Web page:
Sports betting is still on pause after a senate meeting on Wednesday that showed no signs of moving forward with the industry. The General Government and Agency Review Committee reviewed the Ohio sports betting bill briefly. Still, it noted that the bill is outdated with the Ohio Congress changes after the election.
“We welcome the opportunity to have another hearing at this point, Chairman, because there are some folks, I think, some of whom have been participants in this exercise we’ve been on for the last, boy, going on 14 months, who have some very, very significant and useful things for the committee to hear,” said Sen. John Ecklund.
Ohio lawmakers who are in favor of sports betting in the Buckeye State will need to find a way to update the bill, so the rest of the state’s lawmakers can vote on passing.
Backing the Bill
The SB 111 bill is slightly different from HB 194 and will need to continue to be revised in the upcoming months. Ohio is hurting themselves, with Indiana, West Virginia, and Pennsylvania all having legalized and mobile sports betting available. Michigan is soon to launch online betting, and Kentucky is the remaining bordering state that has not considered the new industry.
Lobbyists for sports betting is campaigning in Ohio to get a bill through. Those included are Boyd Gaming, DraftKings Sportsbook, FanDuel Sportsbook, Jack Entertainment, MGM Resorts, and Penn National.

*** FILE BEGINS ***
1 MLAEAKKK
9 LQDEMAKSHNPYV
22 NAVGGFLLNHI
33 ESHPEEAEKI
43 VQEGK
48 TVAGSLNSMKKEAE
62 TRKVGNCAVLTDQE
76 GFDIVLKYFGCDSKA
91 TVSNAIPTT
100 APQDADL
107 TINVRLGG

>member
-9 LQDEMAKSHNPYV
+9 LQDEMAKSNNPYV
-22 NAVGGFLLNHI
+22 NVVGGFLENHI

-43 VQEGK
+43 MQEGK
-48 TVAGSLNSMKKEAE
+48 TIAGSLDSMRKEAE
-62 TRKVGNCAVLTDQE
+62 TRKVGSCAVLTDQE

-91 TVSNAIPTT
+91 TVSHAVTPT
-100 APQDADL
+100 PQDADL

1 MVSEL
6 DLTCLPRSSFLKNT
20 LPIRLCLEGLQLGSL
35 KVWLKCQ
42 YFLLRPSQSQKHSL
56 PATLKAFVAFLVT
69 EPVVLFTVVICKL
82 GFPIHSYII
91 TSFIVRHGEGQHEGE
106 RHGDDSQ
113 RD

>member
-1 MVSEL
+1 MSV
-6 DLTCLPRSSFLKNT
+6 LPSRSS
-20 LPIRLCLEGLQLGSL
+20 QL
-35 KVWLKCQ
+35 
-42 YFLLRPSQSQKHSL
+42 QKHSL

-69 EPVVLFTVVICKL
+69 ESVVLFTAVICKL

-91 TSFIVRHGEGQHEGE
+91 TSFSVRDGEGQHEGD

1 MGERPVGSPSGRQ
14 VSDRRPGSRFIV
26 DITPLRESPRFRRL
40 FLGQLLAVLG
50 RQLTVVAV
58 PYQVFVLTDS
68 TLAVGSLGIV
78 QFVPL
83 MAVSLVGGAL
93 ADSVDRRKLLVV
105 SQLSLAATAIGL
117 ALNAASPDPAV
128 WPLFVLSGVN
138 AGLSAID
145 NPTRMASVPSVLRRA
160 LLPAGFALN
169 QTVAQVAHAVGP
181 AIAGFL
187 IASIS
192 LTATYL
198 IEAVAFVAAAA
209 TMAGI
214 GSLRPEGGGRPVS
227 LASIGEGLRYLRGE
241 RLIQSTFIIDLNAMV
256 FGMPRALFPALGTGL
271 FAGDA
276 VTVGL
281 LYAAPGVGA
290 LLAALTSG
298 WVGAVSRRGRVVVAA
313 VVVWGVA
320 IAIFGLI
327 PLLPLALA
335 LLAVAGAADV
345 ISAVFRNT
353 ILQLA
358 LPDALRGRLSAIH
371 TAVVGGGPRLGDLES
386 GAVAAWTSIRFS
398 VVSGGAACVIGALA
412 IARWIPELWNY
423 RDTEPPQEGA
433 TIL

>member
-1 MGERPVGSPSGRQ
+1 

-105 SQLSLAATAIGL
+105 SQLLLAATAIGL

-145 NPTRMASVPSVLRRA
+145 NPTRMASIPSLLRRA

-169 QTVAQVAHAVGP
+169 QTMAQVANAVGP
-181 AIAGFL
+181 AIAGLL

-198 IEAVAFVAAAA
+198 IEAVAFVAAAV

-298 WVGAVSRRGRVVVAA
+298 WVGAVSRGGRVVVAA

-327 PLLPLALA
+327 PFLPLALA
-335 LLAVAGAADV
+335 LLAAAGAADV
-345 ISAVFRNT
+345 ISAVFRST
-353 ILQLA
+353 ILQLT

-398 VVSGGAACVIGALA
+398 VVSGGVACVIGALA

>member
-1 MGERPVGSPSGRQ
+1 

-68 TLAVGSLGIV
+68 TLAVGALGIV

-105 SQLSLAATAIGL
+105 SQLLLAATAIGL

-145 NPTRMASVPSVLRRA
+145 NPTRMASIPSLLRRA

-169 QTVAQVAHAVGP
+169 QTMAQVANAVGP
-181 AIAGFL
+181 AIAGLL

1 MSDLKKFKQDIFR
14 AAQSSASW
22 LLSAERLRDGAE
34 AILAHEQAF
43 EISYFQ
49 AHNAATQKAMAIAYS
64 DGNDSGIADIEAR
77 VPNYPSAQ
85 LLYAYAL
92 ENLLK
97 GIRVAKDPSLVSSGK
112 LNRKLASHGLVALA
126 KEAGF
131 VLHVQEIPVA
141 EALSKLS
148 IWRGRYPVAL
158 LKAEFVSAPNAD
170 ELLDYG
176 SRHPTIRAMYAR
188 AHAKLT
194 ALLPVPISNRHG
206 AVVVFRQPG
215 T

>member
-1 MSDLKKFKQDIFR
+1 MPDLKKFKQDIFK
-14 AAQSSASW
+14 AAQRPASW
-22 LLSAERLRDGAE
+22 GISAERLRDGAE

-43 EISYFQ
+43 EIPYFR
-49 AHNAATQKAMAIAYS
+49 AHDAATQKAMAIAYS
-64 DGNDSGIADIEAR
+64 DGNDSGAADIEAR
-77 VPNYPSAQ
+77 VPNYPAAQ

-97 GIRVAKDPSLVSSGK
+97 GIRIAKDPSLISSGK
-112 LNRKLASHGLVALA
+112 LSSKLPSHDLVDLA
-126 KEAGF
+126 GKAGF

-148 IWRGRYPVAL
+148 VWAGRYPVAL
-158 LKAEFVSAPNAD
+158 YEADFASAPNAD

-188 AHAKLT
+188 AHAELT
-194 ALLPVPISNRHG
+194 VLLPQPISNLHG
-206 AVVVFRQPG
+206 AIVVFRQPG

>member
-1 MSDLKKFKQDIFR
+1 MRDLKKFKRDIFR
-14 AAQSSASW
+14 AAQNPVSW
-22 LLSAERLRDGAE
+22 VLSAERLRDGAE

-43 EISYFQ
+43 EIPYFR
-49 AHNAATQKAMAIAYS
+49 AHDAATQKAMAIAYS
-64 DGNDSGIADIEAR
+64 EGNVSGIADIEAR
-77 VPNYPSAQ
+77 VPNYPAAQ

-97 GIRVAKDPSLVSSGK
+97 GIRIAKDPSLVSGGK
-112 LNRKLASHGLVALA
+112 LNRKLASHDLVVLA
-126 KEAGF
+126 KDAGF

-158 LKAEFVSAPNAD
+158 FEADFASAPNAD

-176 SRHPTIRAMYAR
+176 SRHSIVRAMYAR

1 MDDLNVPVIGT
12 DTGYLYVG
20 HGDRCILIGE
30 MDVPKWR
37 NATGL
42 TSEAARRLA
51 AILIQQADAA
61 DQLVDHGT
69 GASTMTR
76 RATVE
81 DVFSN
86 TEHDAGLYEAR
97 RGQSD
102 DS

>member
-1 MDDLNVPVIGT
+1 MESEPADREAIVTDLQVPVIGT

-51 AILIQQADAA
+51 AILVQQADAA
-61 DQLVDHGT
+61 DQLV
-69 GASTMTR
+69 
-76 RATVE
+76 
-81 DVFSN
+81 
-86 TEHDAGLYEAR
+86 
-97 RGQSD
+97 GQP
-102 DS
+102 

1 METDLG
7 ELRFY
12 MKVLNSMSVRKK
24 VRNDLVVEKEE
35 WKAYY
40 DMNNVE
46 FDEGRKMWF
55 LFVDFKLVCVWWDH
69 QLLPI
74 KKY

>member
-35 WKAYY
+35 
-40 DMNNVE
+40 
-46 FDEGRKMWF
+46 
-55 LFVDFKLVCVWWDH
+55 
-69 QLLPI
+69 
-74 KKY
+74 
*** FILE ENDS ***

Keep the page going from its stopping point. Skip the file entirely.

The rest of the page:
esports betting. Although there still needs to be other details hashed out, Ohio does have some positives with sports betting on SB 111. The Buckeye State could also use legal sports betting.
States are dealing with serious budget deficits due to COVID-19, and mobile betting would be a huge get for Ohio to help with the crisis.
Ohio Sports Betting History
Very few midwest states have not passed sports betting, which is putting Ohio behind the eight ball. If the state can get a bill through by the end of 2020 or 2021, Ohio will most likely continue to lose out on hundreds of millions of dollars in revenue due to Ohio lawmakers dropping the ball on a bill.
The shakeup in the Ohio chambers does not help the issue either. On election day, Ohio lost a few key backers for a sports betting bill adding another setback in the legalization process. The Buckeye State needs all hands on deck at this point to be able to get a bill through.
Also, Republicans are running both the state’s house and senate, putting another hurdle in the process, with most backers being Democrats. Even if the bill is passed, there is no telling how long it will take for the state to get regulations going.
That process could end up taking multiple months or even a year, depending on how cooperative the committees are to getting a legalized sports betting industry going. Overall, there are some positive things to say about SB 111, but it could be a bit longer before it is officially passed.